HomeTop StoriesSister mourns the American who died in the kidnapping in Mexico

Sister mourns the American who died in the kidnapping in Mexico

LAKE CITY, SC (AP) — Zindell Brown, 28, of Lake City, South Carolina, was preparing for his first cross-country trip and had more than nerves. Perhaps it was a premonition about the trip he and some friends would take to Mexico.

“He said, ‘There’s something, it just doesn’t feel right,'” his older sister Zalandria Brown told The Associated Press over the phone. “(That was) the last thing we talked about.”

Jumping into protection mode for the man so close to her she called him her “hipbone,” Brown urged her brother not to make the trip scheduled earlier this month. However, as someone known for helping others, Brown wasn’t surprised when her sibling shrugged off the feeling and offered to drive his group of childhood friends on a road trip to Mexico, where one of them was due to have cosmetic surgery and a other was planning to celebrate his birthday. 34th birthday.

The inside of a rented white van would be the last place Brown would see her little brother alive. Sometime during the nearly 22-hour journey from South Carolina to Brownsville, Texas, Brown watched a video posted online of Zindell smiling into the camera.

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But in Mexico, the group was attacked. Around noon, a vehicle crashed into the group’s van. Several men wearing tactical vests and assault rifles arrived in another vehicle and surrounded them, according to Mexican police reports.

Two members of the group – Zindell Brown and Shaeed Woodard – were shot and killed. Eric Williams was shot in the leg and he and fellow survivor Latavia McGee were loaded into a pickup truck, according to a video posted on social media. The violence was blamed on the Gulf Cartel, a drug ring linked to murders and kidnappings in Matamoros, a city of half a million that has long been a stronghold of the powerful cartel. The group ostensibly apologized for the killings in a letter obtained by the Associated Press from a Mexican law enforcement official.

Even before watching footage of the ambush that quickly circulated online, Zalandria Brown said she started to get the sickening feeling that her brother was gone.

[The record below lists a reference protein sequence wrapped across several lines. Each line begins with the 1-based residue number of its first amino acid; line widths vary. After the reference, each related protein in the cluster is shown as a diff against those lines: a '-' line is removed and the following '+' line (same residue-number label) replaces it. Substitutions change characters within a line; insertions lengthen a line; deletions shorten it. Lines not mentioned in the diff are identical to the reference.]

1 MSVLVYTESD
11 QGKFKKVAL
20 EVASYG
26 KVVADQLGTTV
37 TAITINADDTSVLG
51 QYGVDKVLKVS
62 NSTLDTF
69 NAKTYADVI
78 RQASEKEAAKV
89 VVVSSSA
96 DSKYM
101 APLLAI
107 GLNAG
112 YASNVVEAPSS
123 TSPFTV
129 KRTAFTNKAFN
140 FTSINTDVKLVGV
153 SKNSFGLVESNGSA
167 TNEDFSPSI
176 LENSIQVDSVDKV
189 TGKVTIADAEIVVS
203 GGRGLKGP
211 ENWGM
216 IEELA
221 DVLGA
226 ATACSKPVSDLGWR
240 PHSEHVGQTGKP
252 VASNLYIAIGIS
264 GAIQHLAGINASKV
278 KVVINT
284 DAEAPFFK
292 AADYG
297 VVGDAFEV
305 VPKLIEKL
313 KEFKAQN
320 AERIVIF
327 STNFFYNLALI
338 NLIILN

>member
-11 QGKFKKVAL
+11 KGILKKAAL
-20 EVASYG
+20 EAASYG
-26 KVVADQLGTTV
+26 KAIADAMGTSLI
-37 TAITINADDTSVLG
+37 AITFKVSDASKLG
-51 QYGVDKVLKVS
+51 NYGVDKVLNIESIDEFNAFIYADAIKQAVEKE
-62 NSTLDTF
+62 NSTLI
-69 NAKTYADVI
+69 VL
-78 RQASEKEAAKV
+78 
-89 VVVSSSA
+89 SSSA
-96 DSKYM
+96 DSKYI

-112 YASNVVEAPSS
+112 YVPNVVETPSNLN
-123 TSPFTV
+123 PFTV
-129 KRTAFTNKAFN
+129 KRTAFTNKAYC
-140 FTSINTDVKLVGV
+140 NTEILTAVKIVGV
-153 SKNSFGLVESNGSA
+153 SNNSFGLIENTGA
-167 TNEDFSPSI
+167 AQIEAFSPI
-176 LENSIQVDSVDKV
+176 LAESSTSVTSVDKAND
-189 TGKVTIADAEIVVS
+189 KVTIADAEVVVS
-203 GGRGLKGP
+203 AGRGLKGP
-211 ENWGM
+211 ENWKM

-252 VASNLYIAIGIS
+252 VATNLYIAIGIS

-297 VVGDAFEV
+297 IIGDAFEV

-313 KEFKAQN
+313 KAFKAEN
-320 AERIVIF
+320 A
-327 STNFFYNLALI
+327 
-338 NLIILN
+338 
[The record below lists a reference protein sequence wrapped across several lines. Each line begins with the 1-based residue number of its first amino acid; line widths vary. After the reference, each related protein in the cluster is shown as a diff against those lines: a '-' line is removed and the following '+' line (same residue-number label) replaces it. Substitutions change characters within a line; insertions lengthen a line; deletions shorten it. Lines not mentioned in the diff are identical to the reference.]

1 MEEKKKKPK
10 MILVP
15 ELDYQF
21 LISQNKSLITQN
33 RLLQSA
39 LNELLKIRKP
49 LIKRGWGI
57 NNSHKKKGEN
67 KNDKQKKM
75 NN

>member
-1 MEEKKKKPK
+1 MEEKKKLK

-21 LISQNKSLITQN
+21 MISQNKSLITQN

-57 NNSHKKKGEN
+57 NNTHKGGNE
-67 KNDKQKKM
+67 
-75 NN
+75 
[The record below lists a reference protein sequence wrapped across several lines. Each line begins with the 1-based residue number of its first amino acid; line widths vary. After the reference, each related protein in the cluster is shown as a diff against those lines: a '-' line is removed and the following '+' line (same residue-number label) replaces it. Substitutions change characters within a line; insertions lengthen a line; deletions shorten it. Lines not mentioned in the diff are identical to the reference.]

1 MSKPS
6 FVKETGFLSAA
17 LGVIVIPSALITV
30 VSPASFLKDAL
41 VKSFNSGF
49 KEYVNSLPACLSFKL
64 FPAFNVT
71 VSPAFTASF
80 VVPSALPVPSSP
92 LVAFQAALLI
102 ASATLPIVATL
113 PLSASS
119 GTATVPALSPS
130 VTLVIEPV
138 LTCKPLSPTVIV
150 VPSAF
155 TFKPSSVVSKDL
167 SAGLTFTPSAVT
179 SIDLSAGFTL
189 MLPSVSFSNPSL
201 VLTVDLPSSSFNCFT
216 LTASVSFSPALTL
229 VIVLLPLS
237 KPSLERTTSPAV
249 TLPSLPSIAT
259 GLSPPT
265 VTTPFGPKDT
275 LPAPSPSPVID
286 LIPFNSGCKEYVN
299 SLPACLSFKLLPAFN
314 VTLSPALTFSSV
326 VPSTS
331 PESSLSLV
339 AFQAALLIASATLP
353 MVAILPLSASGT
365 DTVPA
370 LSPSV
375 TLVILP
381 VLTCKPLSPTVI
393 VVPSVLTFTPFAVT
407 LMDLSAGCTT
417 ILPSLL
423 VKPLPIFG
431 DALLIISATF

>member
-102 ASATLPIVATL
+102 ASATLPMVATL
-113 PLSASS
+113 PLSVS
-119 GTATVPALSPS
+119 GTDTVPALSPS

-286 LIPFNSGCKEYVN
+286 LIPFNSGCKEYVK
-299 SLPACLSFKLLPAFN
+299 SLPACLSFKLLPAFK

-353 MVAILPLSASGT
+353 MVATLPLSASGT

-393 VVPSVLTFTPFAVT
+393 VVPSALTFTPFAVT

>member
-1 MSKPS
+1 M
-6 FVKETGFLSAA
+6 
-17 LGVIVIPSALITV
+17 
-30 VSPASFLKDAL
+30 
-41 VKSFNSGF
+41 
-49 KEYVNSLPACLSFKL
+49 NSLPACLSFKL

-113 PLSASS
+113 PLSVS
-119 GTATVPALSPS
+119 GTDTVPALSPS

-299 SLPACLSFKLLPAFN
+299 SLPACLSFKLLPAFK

“That was the other part of my soul,” she said.

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She called her brother the male version of herself. Gone is her hunting partner and the ‘cool uncle’ that her two (teenage) sons looked up to.

“He always put a smile on everyone’s face. He was always joking and playing and laughing,” she said.

In the days leading up to the trip, Zindell spent time at home playing video games – a break from the other work his hands were known for: carpentry. Zindell learned woodworking skills from his father, who wanted to train him in the family craft.

“He had so many skills. He could do carpentry,” she said, adding: “He did roofing. He could do anything you could think of when it came to building a house. My dad trained him to do all of that .

Although she lives in Florence, South Carolina, Brown said she, her brother, Woodard and McGee all grew up in humble Lake City. By mid-week, the town of less than 6,000 seemed consumed by the grim loss.

At the local library on Main Street, patrons exchanged condolences among themselves, while a few blocks away at the police station, a stranger pressed a bouquet of purple flowers into Shaeed’s father’s arms.

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Shaeed Woodard’s 34th birthday would have been celebrated this month, according to his father, James Woodard. Shaeed’s cousin Latavia McGee had surprised him with the road trip as a birthday excursion, James Woodard said. Shaeed and Zindell were close; Brown said she also considered him a brother.

On the night of March 5, Brown would receive a phone call that confirmed her worst fears. A friend of the family called to say that the doctor’s office they were going to in Mexico called to say McGee was late and thought he had been kidnapped. McGee said every day since then has seemed like a “nightmare” for her surviving two siblings and parents. Neither family said it would accept the cartel’s apology for the violent kidnappings. “It’s just crazy to see your own child taken from you in such a way, in such a violent way,” Woodard said. “He didn’t deserve it because he was a sweetheart. He had a big heart.”

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